Wednesday, July 24, 2013

Social Media in the Classroom

I think social media in the classroom is a great way to keep kids connected in ways they are (most likely) already using. Facebook and Twitter can be useful tools when used in meaningful ways. Facebook allows teachers and students to stay connected in groups to share information, assignments, and resources. Its forum-like abilities means that students can engage in meaningful conversation and respond to each other. Twitter can help students get and share small bites of information and follow hashtags that help network them with others discussing the same topic all over the world, including following current news and world events in real time, as they unfold. 

Most students are already using Facebook and Twitter to stay up-to-date on everything else going on in their lives; having access to their classmates and teacher in an environment they're already comfortable using to continue the classroom conversation, get assignment reminders and ask questions 24/7 of other classroom members helps kids feel connected and means they are more likely to be involved and engaged in their learning. Those online conversations and interactions helps students to continue thinking about class topics even when they're not in class, and encourages them to participate anytime, anywhere. 

While there are a lot of pros to the idea of using social media in education, (with students 13 or older, the minimum age to create accounts on these networks) some groundwork needs to be laid in advance and expectations covered to address the "cons." Students need to be reminded that even when at home, they still must be respectful in these online spaces with their peers, as it is an extension of the classroom environment. (This can go hand-in-hand with digital citizenship lessons!) Teachers should create a separate, professional account to use in these situations as well, instead of friending students on their personal accounts. While some may think that students will use these networks inappropriately, or that allowing them to use Facebook and Twitter in class means they will spend class time using these networks for personal reasons, it's all about setting those expectations of access and use with students ahead of time, and outlining when and what is appropriate. When you integrate the use of these social networks in meaningful ways as part of their learning, you'll find that students WANT to engage in the assignments, because they're excited to be able to use the social networks they're already comfortable using in an educational way. Most students are already learning and exploring about world events and news from others through their social networks, so it'll be a natural extension that can encourage this desire to always keep exploring and learning.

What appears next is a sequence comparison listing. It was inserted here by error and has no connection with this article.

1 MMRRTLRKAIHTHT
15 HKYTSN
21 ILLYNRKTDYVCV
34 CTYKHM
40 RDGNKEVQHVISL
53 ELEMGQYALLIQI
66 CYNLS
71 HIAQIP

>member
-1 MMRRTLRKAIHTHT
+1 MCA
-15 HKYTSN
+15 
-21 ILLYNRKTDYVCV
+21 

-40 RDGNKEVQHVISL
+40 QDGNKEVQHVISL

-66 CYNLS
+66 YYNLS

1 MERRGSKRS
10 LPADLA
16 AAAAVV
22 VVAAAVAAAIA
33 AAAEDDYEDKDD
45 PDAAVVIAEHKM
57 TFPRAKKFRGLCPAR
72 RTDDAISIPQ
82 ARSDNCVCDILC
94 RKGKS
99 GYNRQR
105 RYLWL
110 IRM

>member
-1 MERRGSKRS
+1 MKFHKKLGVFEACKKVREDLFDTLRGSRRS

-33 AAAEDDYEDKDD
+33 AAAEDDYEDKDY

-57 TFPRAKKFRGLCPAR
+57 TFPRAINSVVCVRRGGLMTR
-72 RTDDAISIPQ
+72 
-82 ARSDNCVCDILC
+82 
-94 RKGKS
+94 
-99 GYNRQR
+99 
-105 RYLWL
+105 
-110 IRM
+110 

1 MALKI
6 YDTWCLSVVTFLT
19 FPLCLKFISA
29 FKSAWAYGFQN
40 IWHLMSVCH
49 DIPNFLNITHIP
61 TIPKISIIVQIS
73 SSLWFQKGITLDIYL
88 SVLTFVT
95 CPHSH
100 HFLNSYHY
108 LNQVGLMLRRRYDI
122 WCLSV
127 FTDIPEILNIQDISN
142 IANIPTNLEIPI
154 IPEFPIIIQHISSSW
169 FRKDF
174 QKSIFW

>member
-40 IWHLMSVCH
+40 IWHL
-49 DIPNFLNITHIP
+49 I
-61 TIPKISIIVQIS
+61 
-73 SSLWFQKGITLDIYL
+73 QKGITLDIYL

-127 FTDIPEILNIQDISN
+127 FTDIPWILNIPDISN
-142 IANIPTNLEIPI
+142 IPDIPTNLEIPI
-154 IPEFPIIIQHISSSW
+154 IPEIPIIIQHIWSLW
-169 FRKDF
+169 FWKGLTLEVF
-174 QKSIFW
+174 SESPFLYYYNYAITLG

When used appropriately, social networks in the classroom can provide rich and meaningful experiences that students are comfortable with and can relate to, encouraging classroom participation and conversation even when they're not in the classroom.


  1. Lesley,

    You make a great point about the familiarity of social networks as a big positive for their use. They are tools which don't require any kind of training or instruction on how to use them because just about EVERY student is already using them.

    I also agree that digital citizenship is a big part of allowing students to use social media. They need to understand how serious and dangerous these tools can be if they are used haphazardly with little regard for others or themselves.

  2. I just wrote my own blogged and then searched out others to respond to for our blog requirement. If you jump over to my blog you will see that I wrote basically the same thing! You just write more eloquently then I do! Great minds think alike!

    I do like the idea of having a "school" account for posting. I mentioned My Big Campus. This site is set up to help with the idea of appropriate usage.

  3. I agree that since students are on Facebook/Twitter and other social media basically 24/7 it's the perfect place to keep them up-to-date on assignments, hold class discussions, and learn what safe, responsible digital citizenship means. The fact that they're comfortable with it just makes it more likely that they'll actually check it and contribute to a class page. I love Edmodo, but the downside is that it's another site they have to log in to and check. With Facebook or Twitter, they're more than likely already logged in and checking it regularly, so it's a win-win!